While Innergex hopes to begin clearing backcountry later this month for the transmission line portion of the Upper Lillooet run-of-river power project, the company is still awaiting several final approvals from the British Columbian government.
The IPP sites — Boulder Creek and the Upper Lillooet River — are located in Squamish-Lillooet Regional District Area C, around 60km northwest of Pemberton.
A spokesman for the Environmental Assessment Office (EAO) in Victoria said in an email that the Construction Environmental Management Plan (CEMP) for the project and some other pre-construction Environmental Assessment Certificate conditions have not yet been completed.
Bas Brusche, the spokesman for Innergex, confirmed this and added that the company has full permission to clear the land for the eventual building of the 75km transmission line from Boulder Creek and Upper Lillooet to the Tisdall Switching Station between Pemberton and Whistler.
"What we can do with the current paperwork in hand is clearing the area. What we cannot do yet is building, the clearing is part of the preparation for construction," he said.
"The clearing is always required, but before we can build things we have to have an approval of our construction environment management plan — and that is currently under discussion and in the making."
Stakeholders have been mulling over the decision by Innergex to begin clearing the land as soon as possible.
Johnny Mikes, a member of the Pemberton Valley Wildlife Association, said they had been waiting for a response from the deputy minister of Forests, Lands, and Natural Resource Operations since May on whether Innergex had satisfied the CEMP.
"We're not questioning the project going ahead. That decision has been made by government," Mikes said.
"But with the impacts the project would have on a variety of things, including wildlife, the devil is in the details. How access is managed will have impacts on wildlife, it will have impacts on grizzly bears, so we would want the opportunity to give expert local input in order to have the best plan possible."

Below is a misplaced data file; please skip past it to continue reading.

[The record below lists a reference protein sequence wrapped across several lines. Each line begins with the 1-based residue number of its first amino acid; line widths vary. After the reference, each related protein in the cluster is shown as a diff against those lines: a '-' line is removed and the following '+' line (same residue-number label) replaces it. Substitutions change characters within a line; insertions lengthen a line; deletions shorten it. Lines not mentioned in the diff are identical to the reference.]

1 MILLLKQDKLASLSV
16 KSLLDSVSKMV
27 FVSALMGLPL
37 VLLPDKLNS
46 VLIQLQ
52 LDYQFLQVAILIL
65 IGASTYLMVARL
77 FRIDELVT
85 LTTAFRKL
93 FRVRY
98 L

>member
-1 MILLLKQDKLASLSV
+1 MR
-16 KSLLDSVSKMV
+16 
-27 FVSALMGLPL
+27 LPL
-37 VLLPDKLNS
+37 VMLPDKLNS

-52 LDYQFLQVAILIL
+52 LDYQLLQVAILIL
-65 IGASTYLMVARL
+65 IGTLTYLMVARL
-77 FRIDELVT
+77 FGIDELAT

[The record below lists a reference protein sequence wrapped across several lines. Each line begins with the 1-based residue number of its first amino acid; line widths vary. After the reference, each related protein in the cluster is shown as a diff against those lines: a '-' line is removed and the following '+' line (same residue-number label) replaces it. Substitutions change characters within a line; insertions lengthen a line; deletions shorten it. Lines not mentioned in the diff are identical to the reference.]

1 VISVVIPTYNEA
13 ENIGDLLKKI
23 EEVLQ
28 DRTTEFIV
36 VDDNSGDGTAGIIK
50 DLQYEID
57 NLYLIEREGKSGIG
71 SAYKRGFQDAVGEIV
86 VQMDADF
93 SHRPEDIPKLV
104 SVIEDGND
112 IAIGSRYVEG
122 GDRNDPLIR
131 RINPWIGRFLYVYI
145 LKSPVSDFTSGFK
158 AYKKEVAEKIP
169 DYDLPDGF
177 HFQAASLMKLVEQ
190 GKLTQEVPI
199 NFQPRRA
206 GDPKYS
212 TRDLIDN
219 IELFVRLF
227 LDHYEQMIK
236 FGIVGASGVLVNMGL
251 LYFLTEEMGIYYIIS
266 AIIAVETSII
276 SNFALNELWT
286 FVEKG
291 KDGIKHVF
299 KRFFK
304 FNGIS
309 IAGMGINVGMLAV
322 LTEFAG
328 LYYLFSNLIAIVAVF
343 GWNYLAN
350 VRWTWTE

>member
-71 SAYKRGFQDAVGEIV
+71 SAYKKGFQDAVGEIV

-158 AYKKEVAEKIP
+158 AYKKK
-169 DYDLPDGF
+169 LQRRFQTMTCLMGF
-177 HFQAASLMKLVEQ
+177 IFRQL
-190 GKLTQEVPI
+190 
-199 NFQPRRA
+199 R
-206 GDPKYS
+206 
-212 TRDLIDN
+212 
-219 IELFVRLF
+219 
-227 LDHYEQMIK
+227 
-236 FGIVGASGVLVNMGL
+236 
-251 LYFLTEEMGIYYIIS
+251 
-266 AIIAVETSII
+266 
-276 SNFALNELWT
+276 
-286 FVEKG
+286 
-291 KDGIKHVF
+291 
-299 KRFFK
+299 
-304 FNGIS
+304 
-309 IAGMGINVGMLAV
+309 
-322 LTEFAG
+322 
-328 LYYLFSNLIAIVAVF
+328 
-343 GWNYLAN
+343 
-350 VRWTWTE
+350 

Mikes said that grizzlies and increased traffic don't mix well and wanted to know how improved the roads up to the construction site would be.
Innergex received three other project permits two weeks ago from the British Columbian government, one for the transmission lines and two others for the Upper Lillooet Hydro Project and the Boulder Creek Hydro Project.
This comes after the SLRD voted against allowing temporary use permits for the construction of the plants at the board's monthly meeting on June 24. The six directors voted against the TUPs being granted, mainly over the absence of provincial land tenures to the plant sites, but also because of issues with community amenities and the potential impact on snowmobiling tenures.
Said Patricia Heintzman, chair of the SLRD: "I suspect that Innergex needs to have all their ducks in a row to bring it back (to the SLRD). One of the reasons the board rejected the TUP was because there were so many outstanding issues, big and small. Wanting all those things in order before considering the TUPs was one of the underlying reasons why the board rejected them in the first place. If the EA is not complete then I suggest that they complete it, I can't say what the board is going to do or not.
"There might be some things that the board might not be able to get over, I don't know — those are more philosophical issues rather than technical issues."